Presentation on theme: "Brazil 1998-1999. What is Balance of P. C. When a country that has a large budget deficit, it has difficulty maintaining a fixed exchange rate, ultimately."— Presentation transcript:
What is Balance of P. C. When a country that has a large budget deficit, it has difficulty maintaining a fixed exchange rate, ultimately facing a balance of payments crisis. This means that foreign exchange reserves are falling rapidly, or are being maintained only by a level of foreign borrowing.foreign exchange reserves
“Four Zones of Economic Discomfort” Brazil has been located in Zone 3 for many years, with varying degrees of underemployment and current account deficits.
Brazil in the 1990s After a decade of inflation rates ranging from 100% - 3,000% per year (1984-1994), Brazil’s central bank made an effort during the 1990s to control inflation and public spending. -Inflation dropped from an annual rate of 2,669% in 1994 to 10% in 1997 1994 – Brazil government reissued the ‘real’ and instituted a crawling peg ○ The real was initially pegged to the US Dollar, which allowed Brazil’s currency to crawl upward against the $ at a moderate rate.
Brazil in the 1990s (cont) The new currency, combined with high interest rates stabilized inflation for the first time in decades but…..there were bank failures and unemployment all over the country. Unemployment climbed from a low 6% in 1988 to 14% a decade later. Due to high interest rates, investors dumped money into the Brazilian economy at extraordinary rates. The real now faced real appreciation. ○ The rate of crawl of the exchange rate < (Brazilian inflation – Foreign inflation)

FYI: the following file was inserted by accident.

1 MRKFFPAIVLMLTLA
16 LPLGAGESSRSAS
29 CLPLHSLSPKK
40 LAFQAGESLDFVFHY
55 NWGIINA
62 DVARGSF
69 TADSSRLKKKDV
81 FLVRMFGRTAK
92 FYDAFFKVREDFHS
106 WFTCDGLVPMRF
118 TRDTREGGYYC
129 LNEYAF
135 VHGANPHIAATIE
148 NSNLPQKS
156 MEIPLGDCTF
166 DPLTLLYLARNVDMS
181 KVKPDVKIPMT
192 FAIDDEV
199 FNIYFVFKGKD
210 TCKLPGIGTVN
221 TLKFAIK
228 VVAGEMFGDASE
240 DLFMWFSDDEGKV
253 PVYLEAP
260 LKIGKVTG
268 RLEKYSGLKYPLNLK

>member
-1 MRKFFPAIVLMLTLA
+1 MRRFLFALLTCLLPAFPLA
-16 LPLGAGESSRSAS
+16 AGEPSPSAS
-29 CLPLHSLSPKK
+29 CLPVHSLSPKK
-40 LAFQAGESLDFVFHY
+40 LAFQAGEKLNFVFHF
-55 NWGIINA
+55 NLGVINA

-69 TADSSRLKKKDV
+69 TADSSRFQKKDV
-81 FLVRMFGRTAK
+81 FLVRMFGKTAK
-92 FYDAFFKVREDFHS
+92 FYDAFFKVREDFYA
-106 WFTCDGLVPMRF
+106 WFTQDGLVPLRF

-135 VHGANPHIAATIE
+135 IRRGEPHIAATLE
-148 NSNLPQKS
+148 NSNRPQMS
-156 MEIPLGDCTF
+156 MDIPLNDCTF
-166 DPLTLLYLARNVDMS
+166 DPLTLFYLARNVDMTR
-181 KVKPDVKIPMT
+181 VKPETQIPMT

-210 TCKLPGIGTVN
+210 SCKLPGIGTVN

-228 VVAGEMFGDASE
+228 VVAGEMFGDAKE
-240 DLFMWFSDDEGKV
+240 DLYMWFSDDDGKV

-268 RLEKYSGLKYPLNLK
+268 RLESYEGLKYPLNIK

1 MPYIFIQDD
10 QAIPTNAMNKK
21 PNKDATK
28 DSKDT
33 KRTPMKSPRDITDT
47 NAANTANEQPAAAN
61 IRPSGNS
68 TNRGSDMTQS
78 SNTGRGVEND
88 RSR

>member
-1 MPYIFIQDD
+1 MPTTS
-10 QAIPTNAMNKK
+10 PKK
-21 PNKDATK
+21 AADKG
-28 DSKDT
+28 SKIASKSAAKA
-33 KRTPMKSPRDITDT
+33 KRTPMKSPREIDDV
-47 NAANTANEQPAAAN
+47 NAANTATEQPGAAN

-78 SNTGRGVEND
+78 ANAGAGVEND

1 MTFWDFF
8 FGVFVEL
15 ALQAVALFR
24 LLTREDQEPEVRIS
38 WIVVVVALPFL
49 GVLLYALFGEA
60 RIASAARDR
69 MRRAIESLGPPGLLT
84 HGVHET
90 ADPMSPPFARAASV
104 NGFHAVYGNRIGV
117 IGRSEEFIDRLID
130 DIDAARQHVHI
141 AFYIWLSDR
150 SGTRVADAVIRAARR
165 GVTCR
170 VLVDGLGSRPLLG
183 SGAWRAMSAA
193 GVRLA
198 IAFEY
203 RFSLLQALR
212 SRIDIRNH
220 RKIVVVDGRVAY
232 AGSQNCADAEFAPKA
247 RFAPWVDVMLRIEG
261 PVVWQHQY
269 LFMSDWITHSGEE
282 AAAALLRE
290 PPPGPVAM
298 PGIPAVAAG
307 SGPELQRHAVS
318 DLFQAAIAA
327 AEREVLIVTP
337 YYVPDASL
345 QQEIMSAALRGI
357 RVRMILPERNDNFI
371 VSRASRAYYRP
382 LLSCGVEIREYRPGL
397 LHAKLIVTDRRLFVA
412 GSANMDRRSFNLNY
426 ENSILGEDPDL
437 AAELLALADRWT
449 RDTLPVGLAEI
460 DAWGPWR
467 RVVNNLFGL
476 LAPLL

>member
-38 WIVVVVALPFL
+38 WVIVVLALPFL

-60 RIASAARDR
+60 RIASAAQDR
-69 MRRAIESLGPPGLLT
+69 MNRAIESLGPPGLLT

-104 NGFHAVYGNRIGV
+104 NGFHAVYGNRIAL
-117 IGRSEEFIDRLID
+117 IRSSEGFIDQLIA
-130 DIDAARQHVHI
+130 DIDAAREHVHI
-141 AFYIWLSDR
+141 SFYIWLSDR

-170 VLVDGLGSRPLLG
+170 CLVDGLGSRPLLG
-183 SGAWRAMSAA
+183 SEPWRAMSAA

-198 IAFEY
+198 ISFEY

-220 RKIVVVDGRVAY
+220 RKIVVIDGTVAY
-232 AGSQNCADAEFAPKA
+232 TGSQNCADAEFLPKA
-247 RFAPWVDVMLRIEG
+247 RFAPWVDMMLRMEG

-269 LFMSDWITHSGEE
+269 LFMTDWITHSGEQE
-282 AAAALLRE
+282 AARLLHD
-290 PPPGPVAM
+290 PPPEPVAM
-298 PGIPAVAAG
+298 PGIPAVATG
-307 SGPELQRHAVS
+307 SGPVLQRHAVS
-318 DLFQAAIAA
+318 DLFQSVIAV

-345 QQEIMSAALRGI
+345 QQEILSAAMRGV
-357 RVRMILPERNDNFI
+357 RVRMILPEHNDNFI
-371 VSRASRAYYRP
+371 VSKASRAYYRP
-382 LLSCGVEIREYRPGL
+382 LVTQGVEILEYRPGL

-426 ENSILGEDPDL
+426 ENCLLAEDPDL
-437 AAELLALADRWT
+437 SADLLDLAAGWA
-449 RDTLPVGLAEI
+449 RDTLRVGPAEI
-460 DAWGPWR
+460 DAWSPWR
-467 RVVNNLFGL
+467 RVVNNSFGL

Brazil in the 1990s (cont) 1997 - Foreign direct investment (FDI) grew by 140% over the year before. The table below shows the rapid increase in FDI and international reserves.
Brazil in the 1990s (cont) 1998 - Investors expected Brazil’s central bank to eventually devalue the real. Over the previous two years (98-99) the central bank was able to use its foreign exchange reserves to prevent the currency from drastically depreciating. ○ In an effort to slow the outward flow of capital, the central bank raised interest rates. ○ Between 1996 and 1998, Brazil’s international reserves dropped by $24 billion or 40%. The IMF (International Monetary Fund) provided a $41.5 billion loan in 1998 to help Brazil defend its currency. ○ But markets remained hopeless and the plan failed.
Current Account & Reserves In addition, Brazil was running consistent current account deficits starting in 1995. As seen in the table below, Brazil started depleting its reserves in 1997 and 1998 to finance the current account deficit.
Brazil in the 1990s (cont) 1999 - Brazil owed $244 billion (46% of GDP) to foreign creditors. Despite efforts to raise taxes and control government spending, Brazil’s yearly governmental budget deficits remained in the 6- 7% range throughout the 1990s. The current account was in deficit, exchange rate reserves were declining, and unemployment reached its highest level in over a decade. January 1999 - The central bank decided to devalue the real by 8% and allowed it to float so it would no longer be pegged to the U.S. dollar. By the end of the month, the real depreciated 66% against the U.S. dollar.